New schools coming to 4 northern Manitoba First Nations

After fighting for better educational facilities for more than a decade, Bunibonibee Cree Nation, God's Lake First Nation, Manto Sipi Cree Nation and Wasagamack First Nation have signed a contract to build four new schools in their communities.
Four new schools will be built in Bunibonibee Cree Nation, God's Lake First Nation, Manto Sipi Cree Nation, and Wasagamack First Nation (Fernand Detillieux/CBC)

Four First Nations communities in northern Manitoba will be getting new schools.

After fighting for better educational facilities for more than a decade, Bunibonibee Cree Nation, God's Lake First Nation, Manto Sipi Cree Nation, and Wasagamack First Nation have signed a contract to build four new schools in their communities.

"This is a historic moment for these four communities, indeed for Canada, in that this is one of the largest infrastructure contracts that the government of Canada has ever signed with First Nations," Minister of Indigenous Services Jane Philpott announced in Winnipeg Friday morning. 

The schools are also being built with First Nations culture in mind.

"Each school has been specifically designed with the participation of community members who know exactly what they need and what the reality should look like," Philpott said. "The schools have been designed with the needs, the traditions, the perspectives of First Nations peoples in mind."

Bunibonibee Cree Nation, God's Lake First Nation, Manto Sipi Cree Nation, and Wasagamack First Nation have signed a contract to build four new schools in their communities. (CBC News Graphics)

All education in the communities will be grounded in traditional First Nations knowledge with Elders being part of the education.

This is a huge step for education in remote First Nations communities. 

The 2,600 students who will be using these schools will finally have access to the equipment needed for their education, including  science labs and better technology, says Chief Gilbert Andrews from God's Lake First Nation.

God's Lake First Nation led in the creation of this project, and worked with the other three communities to ensure their educational needs would be met.

The school in God's Lake currently only provides education from kindergarten to Grade 9. The Grade 10-12 students are spread throughout the province.

'It's been a long hard road getting where we are today, but it makes me think about my children. They will look forward to gaining their education at home and not leaving," says Chief Gary Knott​ from Wasagamack First Nation. (Fernand Detillieux/CBC)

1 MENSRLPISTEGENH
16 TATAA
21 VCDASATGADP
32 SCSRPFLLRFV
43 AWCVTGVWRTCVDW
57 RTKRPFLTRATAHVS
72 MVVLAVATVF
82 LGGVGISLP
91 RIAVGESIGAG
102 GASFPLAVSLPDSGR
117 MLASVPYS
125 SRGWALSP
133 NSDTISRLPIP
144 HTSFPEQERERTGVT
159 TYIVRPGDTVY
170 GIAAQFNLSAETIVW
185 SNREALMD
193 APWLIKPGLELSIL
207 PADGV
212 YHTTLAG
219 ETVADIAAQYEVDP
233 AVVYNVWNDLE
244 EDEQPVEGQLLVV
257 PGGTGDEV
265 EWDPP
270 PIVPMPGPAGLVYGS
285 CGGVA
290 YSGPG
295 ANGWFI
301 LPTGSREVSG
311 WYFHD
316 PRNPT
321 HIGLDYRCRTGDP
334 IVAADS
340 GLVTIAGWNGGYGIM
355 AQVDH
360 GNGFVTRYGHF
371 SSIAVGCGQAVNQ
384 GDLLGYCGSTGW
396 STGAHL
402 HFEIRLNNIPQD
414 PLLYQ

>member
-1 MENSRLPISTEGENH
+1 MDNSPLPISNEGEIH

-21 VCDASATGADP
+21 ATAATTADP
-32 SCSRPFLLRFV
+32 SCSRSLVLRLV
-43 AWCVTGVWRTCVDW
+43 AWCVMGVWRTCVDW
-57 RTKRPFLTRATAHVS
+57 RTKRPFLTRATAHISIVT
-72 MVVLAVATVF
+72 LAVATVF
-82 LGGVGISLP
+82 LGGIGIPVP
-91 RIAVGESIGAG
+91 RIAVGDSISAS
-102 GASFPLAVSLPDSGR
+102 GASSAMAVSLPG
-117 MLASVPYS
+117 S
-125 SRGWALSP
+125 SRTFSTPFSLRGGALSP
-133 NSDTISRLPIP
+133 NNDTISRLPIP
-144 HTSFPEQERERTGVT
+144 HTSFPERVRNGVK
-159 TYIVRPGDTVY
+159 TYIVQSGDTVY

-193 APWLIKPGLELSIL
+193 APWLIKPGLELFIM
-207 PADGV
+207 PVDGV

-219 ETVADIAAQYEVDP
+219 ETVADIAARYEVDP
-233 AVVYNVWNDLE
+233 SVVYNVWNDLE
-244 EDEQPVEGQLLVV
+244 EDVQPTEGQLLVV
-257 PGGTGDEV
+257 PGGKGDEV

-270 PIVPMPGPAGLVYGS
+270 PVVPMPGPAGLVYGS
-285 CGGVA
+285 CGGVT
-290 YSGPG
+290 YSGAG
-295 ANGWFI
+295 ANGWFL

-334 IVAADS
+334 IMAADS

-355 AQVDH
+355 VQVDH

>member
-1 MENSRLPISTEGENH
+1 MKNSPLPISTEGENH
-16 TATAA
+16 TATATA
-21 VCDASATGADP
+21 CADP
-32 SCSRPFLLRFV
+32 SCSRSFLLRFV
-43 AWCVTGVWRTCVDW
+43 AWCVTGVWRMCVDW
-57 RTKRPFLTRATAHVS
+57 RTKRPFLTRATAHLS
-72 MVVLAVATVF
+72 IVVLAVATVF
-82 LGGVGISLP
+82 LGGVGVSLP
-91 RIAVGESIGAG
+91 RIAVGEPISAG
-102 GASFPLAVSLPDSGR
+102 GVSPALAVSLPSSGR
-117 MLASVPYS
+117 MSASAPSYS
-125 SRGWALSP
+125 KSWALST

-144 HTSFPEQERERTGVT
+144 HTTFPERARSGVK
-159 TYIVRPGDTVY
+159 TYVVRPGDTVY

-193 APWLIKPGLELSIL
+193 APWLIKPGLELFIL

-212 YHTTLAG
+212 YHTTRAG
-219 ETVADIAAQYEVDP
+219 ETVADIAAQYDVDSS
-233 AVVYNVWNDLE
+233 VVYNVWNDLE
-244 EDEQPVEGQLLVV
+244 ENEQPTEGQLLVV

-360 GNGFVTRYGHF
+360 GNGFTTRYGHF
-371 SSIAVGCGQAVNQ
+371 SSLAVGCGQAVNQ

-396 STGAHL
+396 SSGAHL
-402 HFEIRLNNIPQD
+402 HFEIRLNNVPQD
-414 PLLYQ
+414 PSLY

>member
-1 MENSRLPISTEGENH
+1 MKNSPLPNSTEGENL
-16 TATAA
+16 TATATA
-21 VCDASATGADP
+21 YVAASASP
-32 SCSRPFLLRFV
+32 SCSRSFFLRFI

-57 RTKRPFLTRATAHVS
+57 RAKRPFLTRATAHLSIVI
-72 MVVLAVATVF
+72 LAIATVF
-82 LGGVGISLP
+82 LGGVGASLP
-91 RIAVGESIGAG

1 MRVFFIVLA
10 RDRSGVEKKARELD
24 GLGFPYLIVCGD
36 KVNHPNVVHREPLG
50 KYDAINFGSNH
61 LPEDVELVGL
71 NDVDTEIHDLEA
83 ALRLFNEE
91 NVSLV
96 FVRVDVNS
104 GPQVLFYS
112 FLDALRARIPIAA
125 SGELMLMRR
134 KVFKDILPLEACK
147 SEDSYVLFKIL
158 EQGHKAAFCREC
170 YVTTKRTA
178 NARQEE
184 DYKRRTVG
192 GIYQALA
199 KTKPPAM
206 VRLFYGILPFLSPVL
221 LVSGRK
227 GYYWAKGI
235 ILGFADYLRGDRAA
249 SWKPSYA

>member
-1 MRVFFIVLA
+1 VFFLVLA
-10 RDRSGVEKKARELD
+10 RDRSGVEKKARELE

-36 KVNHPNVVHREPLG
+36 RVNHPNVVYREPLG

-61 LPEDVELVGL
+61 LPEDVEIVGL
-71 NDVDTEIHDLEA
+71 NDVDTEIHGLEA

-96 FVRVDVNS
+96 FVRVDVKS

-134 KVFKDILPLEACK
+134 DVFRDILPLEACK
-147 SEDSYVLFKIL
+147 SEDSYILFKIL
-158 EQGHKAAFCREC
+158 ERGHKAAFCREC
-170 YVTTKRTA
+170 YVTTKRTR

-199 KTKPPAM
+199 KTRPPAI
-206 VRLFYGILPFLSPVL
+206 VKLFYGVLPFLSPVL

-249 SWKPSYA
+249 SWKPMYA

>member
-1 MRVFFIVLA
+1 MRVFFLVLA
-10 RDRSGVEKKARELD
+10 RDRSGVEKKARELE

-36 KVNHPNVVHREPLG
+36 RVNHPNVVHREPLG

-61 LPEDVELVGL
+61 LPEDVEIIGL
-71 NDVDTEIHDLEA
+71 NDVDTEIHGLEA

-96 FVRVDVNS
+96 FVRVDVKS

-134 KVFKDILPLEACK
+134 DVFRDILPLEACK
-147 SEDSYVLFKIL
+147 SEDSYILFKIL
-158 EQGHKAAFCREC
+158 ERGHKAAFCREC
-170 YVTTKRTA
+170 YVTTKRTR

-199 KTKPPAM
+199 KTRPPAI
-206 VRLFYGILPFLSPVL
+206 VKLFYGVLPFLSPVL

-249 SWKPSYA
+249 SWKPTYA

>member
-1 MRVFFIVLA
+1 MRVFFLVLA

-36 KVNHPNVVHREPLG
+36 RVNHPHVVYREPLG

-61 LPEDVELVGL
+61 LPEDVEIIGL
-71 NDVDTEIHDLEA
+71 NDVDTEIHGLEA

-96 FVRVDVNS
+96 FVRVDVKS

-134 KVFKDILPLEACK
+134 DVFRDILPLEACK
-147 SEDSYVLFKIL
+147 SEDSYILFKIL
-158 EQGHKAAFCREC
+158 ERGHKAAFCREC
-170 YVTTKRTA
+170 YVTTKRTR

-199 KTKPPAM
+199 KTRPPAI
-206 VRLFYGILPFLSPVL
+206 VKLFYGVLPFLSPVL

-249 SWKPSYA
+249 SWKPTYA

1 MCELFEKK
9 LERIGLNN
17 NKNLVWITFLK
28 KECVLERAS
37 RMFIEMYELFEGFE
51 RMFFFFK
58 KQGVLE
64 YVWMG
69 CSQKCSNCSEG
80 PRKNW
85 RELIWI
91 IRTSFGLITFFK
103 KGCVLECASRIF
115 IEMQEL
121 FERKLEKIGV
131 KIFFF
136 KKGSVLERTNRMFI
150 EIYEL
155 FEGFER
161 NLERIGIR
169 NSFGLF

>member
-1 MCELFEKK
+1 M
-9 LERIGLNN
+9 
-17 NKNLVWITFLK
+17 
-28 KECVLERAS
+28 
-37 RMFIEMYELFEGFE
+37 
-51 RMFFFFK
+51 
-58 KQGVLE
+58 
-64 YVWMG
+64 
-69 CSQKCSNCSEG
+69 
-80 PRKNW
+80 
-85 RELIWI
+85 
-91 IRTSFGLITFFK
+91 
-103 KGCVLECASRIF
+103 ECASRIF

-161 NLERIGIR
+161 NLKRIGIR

All the new schools will have access to state-of-the-art education facilities that will allow students to stay in their communities to get their education through Grade 12.

"This is critical for remote communities," Philpott said. "Children will not have to leave home, they will not have to leave their parents … they will be able to complete their high school education surrounded by the land, surrounded by their loved ones." 

The schools have been designed with the needs, the traditions, the perspectives of First Nations peoples in mind.- Minister of Indigenous Services Jane Philpott 

"It's very important that this is happening to our community because our students usually, when they come south for education, they are lonely," said Chief Timothy Muskego from Bunibonibee Cree Nation​.

"It's been a long hard road getting where we are today, but it makes me think about my children. They will look forward to gaining their education at home and not leaving," added Chief Gary Knott​ from Wasagamack First Nation.

Unlike the residential schools where so many First Nations students suffered, "these schools will be warm and bright, they will take into account traditional ways of building," Philpott said. "They will be welcoming spaces for students where they will feel at home, proud of their culture and heritage.

"We are acknowledging the harms that were done in the past through residential school systems and knowing that the way of the future is education in communities that will recognize the tremendous importance of culture."

A long wait

This has been something these communities have been waiting for for years and they have been they have been "prioritized as some of the communities that are in most urgent need for new facilities," Phillpott said in explaining why these First Nations are receiving the new educational facilities. 

This project will also create more economic development opportunities for the communities, as well as a number of construction jobs and jobs once the schools are built, with a priority for community members to get trained to fill these roles.

The chiefs also negotiated to include accommodations for new teachers coming into the community, Philpott says, which will be very valuable for recruiting and retaining teachers, who she hopes will come from the communities themselves or other First Nation communities in Manitoba.

"We have been waiting for this moment for years, with our children, students crammed into one building for so many years," said Chief Knott. "Our students — early years, middle years and high school students — have been crammed into one building with four portable classrooms since 1976 and we are feeling that 40 years is too long to wait."

The $190-million contract for these projects was signed by the chiefs of each First Nation and Penn-Co Construction Canada Ltd. on Nov. 5. Indigenous Services Canada will be providing $58 million to support other expenses related to the construction, which will begin in spring 2019.

God's Lake First Nation, Manto Sipi First Nation and Wasagamack First Nation will have brand new schools for students in kindergarten to Grade 12.

Bunibonibee Cree Nation will get a renovation to their existing kindergarten to Grade 6 school, and a new school for Grades 7 to 12.